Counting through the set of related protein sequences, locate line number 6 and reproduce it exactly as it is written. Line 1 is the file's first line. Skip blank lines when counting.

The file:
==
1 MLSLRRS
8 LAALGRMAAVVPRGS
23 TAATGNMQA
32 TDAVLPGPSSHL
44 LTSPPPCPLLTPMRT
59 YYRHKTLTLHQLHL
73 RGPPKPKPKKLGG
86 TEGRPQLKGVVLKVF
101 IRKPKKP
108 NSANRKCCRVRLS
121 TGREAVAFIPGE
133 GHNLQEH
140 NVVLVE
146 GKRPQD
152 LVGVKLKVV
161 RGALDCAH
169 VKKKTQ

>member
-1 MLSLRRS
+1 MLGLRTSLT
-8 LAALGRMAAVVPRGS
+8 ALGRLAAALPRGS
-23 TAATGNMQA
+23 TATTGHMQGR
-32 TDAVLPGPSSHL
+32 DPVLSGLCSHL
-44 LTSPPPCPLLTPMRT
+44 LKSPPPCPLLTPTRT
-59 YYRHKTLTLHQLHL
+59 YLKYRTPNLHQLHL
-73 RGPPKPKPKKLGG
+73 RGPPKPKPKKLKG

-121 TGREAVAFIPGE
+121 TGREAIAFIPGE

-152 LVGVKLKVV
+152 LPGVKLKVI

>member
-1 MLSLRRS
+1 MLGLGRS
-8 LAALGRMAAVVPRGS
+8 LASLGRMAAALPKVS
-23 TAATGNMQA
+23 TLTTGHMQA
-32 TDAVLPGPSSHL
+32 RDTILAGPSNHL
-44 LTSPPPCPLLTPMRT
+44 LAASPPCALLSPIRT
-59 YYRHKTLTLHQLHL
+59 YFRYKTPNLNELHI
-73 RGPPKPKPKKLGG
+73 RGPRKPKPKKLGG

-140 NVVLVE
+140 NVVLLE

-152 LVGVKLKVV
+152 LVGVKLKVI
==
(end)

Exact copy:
59 YYRHKTLTLHQLHL